This one is tough to talk about but is one of the most important concepts to address. Secondary gains are the benefits of staying stuck. The reasons we choose not to change despite or sincerest intentions. Secondary gains may be overt or they may be subconscious and subtle. A straightforward example is when someone on disability does not improve for fear of losing their disability benefits. A more complex example would be if an individual has a history of trauma and perhaps the first time and only time they have felt cared for was in response to their traumatic experience. This could set up the belief “I am worth caring about because of my pain or because I am a victim”. We NEED to be cared for; we need connection. If I believe my only source of connection is my pain, why would I give that up? I might rather be cared for and connected than healthy or healing.
Secondary gains are not always easy to identify or acknowledge, and I am always careful when I address these with clients. If I’m honest, I believe WE ALL have secondary gains. We are human and we are motivated by our needs. Sometimes we do unhealthy things to get what we need. So it is important here to explore secondary gains with compassion. A secondary gain does NOT mean you are malingering. It does NOT mean you don’t want to change. It DOES mean you are human and change is complicated and hard.
Change Requires Risk
Questioning our beliefs is hard. It requires vulnerability. According to one of my favorite authors, Brene Brown, vulnerability is our greatest measure of courage. I heard a metaphor in one of Ana Gomez’s training that I will paraphrase for you. Let’s say you grew up in Alaska, in an igloo. You have worn warm, heavy clothing and a coat all your life because to do otherwise would put you at risk of freezing to death. Assuming you have not been exposed to other environments, you believe that this is just how life is. Life requires a big, heavy coat to survive. Now let’s say that all of a sudden you are uprooted and moved to Mexico, where the weather is hot. But because you believe life requires a big, heavy coat, you refuse to take your coat off. So now, you are hot and uncomfortable. Others don’t understand you and perhaps look at you funny. They try to convince you life will be better without the coat, but in your mind, you are convinced that you might still freeze to death without it, and you are not ready or willing to take that risk.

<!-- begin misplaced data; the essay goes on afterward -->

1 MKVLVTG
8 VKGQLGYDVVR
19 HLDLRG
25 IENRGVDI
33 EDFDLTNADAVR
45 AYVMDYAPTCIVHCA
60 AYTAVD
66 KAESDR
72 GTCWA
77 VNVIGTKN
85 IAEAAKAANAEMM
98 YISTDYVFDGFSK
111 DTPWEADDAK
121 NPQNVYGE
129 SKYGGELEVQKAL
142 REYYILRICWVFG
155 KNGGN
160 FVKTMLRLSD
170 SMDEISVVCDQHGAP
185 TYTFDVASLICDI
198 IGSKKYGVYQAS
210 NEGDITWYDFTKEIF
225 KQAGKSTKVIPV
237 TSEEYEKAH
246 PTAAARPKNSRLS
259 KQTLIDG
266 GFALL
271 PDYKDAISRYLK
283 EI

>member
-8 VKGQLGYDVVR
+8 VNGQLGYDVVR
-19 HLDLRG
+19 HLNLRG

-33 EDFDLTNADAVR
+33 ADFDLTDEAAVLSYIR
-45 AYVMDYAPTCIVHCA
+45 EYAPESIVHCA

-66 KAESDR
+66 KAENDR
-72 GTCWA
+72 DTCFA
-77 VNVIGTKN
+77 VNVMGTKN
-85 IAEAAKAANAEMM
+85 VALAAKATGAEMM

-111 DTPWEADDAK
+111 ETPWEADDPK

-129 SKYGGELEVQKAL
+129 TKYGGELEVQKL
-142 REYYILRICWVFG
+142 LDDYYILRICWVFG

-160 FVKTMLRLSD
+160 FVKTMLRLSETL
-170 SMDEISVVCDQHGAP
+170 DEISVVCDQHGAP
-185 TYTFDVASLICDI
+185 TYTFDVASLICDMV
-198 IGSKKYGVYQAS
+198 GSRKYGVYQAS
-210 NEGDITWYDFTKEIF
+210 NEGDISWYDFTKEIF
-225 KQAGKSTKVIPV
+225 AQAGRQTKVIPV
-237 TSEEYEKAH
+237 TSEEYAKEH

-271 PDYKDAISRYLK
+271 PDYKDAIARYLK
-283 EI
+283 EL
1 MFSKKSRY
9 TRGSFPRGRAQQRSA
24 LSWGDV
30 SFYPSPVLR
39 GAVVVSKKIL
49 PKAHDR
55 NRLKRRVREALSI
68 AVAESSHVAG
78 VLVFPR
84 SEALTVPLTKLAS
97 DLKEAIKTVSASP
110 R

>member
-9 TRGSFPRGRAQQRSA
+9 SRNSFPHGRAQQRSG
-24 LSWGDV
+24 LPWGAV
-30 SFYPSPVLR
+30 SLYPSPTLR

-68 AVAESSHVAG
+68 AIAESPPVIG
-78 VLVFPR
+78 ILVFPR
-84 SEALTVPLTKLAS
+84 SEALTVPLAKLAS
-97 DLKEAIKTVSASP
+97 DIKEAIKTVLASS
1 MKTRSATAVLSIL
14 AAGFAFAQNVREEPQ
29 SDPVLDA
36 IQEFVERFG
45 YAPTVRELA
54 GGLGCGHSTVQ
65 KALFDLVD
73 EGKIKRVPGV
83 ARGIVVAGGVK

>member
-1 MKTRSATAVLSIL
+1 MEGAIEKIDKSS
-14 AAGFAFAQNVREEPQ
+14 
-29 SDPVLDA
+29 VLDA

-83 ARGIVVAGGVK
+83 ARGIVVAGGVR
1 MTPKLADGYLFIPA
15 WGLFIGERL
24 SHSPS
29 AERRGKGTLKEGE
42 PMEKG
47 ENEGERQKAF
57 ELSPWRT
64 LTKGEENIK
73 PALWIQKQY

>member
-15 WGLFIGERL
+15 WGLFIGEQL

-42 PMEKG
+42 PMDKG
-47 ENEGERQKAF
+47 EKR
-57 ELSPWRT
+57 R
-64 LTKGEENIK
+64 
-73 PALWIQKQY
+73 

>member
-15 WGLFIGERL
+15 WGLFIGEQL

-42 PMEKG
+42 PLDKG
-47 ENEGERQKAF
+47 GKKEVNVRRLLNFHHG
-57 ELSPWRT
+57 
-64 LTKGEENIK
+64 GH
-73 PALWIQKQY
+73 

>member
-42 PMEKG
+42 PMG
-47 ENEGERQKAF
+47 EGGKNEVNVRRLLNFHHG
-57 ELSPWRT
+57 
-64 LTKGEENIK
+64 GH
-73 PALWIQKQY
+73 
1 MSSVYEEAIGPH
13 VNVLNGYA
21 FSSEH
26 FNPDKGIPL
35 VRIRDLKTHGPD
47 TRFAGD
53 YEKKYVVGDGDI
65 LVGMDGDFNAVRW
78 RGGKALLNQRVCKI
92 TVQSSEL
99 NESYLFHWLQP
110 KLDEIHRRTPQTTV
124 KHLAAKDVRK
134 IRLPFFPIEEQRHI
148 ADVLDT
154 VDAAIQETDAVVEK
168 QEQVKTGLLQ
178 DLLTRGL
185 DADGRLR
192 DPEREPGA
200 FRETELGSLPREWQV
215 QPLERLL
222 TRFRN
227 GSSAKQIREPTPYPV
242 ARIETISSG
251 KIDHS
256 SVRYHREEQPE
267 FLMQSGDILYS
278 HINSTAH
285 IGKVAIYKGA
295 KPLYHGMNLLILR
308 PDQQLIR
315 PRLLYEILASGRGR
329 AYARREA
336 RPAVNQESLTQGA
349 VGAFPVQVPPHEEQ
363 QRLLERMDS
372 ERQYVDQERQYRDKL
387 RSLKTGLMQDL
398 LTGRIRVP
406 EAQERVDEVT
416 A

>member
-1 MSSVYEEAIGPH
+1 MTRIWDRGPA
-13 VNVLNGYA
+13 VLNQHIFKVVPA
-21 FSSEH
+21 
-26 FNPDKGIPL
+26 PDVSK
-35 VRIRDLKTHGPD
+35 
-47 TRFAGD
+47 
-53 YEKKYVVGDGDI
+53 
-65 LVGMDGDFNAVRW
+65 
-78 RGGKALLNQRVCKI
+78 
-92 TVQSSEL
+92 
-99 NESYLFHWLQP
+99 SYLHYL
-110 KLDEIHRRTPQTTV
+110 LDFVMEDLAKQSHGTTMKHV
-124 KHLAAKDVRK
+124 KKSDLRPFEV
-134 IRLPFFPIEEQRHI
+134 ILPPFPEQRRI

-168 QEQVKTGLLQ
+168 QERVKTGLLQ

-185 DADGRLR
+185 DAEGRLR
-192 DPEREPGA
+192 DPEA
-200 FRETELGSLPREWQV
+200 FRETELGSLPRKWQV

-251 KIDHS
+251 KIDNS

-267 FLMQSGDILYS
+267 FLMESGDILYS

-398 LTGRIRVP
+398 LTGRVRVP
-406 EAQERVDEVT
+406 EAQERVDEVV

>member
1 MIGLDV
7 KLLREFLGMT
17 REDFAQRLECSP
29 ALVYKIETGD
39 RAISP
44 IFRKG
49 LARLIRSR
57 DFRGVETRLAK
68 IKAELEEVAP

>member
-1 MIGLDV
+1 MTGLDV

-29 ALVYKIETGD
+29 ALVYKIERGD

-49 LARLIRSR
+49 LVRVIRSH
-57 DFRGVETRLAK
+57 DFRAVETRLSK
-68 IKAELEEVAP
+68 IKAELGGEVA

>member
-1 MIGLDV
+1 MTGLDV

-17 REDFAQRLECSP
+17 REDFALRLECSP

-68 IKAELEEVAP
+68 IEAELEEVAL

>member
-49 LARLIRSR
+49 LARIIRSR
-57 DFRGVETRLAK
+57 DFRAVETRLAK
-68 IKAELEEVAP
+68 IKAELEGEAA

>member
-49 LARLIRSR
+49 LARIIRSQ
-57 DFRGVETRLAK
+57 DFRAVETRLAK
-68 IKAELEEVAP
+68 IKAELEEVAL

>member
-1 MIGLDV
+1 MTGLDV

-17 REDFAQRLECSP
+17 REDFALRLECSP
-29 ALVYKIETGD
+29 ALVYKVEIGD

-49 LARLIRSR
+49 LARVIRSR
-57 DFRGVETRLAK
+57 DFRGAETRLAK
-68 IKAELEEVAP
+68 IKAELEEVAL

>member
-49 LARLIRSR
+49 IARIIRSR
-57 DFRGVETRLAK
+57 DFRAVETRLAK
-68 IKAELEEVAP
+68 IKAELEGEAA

Our experiences, especially early experiences, teach us how to survive in our world. Letting go of the survival mechanisms that once served us well feels uncomfortable and unsafe. It is very difficult to change the belief system I spoke about above until we feel safe enough to take a risk.
My goal as a counselor is not to convince someone to change; it is to convince them they have a choice to change—this is where we find our power. I know change is hard, and I know it requires risk. Perhaps the risk is too great. I don’t judge that. The truth is that I have no way of knowing what it takes for someone to change; the work and risk it requires. But what I do know is that we all have a choice, and knowing there is a choice at least takes away some of the powerlessness that keeps us stuck in the first place. So maybe you aren’t ready to change but let’s be honest for a minute—that is your choice and your choice is okay. Period.